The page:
(Theodore Roosevelt, “Six Years of Civil Service Reform,” Scribner’s Magazine, XVIII, No. 2, August 1895)

Mr. Roosevelt was so influential in establishing the modern civil service that the building that houses the US Office of Personnel Management (the successor of the US Civil Service Commission) is named for him.

The next post in this series will address reform in the 20th century.

Shutdown Whack-a-Mole and The Interagency

Since the shutdown began there has been a lot of press talking about efforts to open parts of some agencies or specific programs. Great examples are the death benefits for families of fallen troops, continuation of other benefits for veterans, opening national monuments, and others. The common thread driving them  is public outcry over the effects the shutdown is having on programs people care about. Expect to see more now that the Nuclear Regulatory Commission is sending most of its staff home. Every day we will read more stories about the newest part of government to run out of money or the previously unknown effects the shutdown is having.

Much like playing whack-a-mole, the effort is unsustainable. The bad press will be coming too fast for the Congress to react to each problem individually. Part of the problem is that every program has a constituent somewhere. Another equally big problem is the nature of government itself.

One of the lessons government employees have to learn as they move up the ladder is how to operate in what is often referred to as “the interagency.” The interagency is that realm between agencies where you have to work to get things done. Government issues are often so complex that it is common to see them cross agency lines. The only way to get the job done is for multiple organizations to come together. The interagency is particularly critical in the national and homeland security world. That world is made up of hundreds of thousands of people in the Departments of Defense, Homeland Security and State, along with others from the CIA, the White House, the Treasury and more. Being able to operate in the interagency is absolutely essential if you want to get something done. We train people on the interagency. We stress the need to network, develop contacts, and learn how to operate when more than just your agency is involved. We do that because it is the only way to get big things done. Much of my work at the Department of Homeland Security involved working with other agencies. Operating entirely within your department is not possible for a great many people.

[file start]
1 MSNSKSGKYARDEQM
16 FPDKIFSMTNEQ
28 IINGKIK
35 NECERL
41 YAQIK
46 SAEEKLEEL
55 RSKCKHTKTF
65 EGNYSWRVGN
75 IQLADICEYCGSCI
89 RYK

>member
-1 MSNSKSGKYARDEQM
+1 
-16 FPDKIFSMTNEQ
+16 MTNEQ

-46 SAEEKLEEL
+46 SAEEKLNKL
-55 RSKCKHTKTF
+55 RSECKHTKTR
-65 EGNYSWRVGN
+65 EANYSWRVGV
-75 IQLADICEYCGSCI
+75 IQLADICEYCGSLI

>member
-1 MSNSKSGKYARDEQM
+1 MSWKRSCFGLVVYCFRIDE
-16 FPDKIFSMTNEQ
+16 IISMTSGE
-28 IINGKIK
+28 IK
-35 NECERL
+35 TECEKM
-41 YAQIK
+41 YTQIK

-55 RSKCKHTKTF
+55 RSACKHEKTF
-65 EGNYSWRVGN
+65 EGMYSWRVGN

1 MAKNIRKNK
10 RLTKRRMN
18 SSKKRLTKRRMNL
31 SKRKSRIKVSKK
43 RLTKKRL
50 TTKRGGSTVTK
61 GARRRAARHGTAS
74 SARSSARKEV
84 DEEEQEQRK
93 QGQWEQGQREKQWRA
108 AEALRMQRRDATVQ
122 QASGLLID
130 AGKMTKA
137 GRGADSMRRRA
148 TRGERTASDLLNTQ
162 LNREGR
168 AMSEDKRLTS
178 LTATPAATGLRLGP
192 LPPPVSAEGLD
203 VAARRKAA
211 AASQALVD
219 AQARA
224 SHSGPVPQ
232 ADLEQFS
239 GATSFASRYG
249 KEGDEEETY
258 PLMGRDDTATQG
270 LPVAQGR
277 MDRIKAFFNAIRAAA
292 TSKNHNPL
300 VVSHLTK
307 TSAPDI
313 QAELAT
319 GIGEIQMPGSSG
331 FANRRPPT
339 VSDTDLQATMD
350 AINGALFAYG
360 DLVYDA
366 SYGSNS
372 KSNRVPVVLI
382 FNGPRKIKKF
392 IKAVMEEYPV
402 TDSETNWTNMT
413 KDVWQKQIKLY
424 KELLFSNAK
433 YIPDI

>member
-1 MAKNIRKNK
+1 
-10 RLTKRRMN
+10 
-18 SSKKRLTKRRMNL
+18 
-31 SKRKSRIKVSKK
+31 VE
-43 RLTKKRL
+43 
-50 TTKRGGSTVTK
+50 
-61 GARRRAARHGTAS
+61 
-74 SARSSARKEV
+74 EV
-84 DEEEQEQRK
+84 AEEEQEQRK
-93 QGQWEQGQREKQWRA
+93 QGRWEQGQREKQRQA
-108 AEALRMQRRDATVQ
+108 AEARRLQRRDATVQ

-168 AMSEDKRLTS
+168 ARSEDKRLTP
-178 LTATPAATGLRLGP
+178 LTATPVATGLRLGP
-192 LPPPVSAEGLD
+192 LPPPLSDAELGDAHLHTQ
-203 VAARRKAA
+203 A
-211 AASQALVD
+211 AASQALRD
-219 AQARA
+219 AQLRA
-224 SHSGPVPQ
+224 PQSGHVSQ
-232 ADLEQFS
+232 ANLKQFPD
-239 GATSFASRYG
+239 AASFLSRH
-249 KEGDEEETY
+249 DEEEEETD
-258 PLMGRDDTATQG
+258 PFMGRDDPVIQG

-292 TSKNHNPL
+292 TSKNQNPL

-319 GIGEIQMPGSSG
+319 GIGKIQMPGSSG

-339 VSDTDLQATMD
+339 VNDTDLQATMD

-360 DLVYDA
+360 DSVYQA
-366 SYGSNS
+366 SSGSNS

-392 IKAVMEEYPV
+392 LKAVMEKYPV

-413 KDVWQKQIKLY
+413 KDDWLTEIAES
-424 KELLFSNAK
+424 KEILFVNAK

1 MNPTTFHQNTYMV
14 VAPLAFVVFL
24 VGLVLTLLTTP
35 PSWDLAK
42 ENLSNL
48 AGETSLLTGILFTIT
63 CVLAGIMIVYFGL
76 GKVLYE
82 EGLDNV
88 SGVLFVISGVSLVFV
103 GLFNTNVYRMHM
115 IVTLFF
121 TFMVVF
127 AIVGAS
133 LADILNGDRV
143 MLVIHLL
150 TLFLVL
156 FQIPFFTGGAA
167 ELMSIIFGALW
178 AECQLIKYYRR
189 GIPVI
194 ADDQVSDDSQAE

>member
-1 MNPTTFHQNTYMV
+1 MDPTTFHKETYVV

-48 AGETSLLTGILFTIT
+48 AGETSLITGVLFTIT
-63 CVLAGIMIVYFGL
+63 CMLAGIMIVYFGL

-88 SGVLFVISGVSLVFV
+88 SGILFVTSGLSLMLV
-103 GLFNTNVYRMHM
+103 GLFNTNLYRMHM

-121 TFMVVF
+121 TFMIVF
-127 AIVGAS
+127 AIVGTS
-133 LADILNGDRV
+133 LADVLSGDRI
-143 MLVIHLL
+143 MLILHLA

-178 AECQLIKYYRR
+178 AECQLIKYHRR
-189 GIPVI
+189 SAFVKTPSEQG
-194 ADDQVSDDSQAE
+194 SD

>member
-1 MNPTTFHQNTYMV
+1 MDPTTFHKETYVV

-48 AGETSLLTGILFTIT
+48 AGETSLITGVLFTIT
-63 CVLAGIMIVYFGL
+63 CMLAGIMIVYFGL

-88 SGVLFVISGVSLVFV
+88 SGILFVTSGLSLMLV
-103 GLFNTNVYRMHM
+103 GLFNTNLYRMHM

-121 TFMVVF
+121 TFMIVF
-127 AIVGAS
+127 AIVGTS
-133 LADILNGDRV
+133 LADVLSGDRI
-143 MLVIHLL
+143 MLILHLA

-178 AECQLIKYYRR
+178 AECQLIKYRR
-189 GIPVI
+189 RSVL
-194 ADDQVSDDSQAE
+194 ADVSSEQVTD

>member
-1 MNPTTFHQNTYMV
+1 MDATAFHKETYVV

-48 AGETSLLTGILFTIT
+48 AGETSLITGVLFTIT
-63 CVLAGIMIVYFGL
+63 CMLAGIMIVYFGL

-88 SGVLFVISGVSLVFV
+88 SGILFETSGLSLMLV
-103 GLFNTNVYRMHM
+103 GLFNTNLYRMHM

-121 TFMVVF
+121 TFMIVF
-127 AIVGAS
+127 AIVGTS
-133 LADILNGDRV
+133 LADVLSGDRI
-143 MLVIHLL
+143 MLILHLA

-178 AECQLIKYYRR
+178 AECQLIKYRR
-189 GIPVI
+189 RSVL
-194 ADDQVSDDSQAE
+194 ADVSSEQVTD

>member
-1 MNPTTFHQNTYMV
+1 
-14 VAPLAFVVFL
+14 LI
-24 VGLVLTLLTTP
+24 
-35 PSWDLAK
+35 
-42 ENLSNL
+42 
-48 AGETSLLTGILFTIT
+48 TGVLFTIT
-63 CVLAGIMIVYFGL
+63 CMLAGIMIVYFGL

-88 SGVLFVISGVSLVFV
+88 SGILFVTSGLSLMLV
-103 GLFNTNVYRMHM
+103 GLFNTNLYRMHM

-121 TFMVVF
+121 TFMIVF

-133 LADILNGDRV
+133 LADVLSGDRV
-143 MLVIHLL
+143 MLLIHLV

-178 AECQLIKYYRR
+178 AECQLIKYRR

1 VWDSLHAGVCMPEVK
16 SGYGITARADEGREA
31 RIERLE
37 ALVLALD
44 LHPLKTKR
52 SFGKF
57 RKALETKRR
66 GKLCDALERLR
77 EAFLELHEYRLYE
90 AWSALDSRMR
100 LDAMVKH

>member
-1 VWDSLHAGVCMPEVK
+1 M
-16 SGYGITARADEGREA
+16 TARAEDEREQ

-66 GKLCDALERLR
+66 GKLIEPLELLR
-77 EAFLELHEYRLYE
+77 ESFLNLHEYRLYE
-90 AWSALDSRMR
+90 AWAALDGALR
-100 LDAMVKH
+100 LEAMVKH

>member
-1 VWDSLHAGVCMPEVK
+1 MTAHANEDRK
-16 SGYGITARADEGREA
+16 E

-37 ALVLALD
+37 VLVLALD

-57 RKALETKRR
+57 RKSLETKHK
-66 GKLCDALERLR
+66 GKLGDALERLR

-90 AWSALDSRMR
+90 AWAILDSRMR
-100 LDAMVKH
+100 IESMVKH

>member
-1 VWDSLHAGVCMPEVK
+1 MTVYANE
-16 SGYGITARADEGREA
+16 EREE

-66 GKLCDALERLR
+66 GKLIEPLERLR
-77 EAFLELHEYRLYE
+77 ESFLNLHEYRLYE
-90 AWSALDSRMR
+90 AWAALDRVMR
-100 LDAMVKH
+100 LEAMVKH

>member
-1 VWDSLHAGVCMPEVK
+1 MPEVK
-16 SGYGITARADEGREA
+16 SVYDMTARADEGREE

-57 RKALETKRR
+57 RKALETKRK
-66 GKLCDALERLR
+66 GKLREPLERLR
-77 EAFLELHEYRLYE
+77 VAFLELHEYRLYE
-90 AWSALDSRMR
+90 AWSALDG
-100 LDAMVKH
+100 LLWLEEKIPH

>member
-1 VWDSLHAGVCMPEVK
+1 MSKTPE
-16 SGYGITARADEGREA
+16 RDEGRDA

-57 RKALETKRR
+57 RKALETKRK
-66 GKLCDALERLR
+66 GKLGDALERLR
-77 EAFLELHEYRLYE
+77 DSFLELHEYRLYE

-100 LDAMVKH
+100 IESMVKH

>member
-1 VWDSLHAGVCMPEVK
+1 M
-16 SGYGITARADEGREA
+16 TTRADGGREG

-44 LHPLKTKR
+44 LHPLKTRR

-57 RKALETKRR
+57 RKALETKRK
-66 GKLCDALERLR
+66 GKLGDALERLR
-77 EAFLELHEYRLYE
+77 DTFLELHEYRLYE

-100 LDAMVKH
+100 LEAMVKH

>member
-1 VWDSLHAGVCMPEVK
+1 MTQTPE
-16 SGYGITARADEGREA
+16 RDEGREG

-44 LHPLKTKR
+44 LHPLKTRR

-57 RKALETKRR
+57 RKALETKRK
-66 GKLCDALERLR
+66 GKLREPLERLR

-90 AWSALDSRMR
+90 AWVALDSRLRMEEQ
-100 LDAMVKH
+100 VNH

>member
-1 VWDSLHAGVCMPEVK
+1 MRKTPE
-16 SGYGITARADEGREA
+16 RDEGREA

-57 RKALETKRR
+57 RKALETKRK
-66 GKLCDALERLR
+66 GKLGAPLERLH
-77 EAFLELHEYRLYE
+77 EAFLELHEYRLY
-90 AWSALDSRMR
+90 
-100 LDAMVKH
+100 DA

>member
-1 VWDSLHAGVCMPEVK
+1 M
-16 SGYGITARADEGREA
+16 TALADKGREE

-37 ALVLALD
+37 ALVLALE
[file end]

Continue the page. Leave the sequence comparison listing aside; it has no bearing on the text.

Imagine what happens when parts of the interagency are shut down. What happens when you need essential information to get your job done, and the only person who has the information you need is not there because they are shut down? Much like taking one wheel off a car, the ability to get big things done is hampered or brought to a halt. Opening parts of the government here and there may end the public uproar over them, but it still doesn’t solve the problem of the consequences of shutting down the interagency. We will see crucial issues where the right people to solve the problem simply are not available when we need them.

Whack-a-mole is a fun game, but it is not a strategy for governing.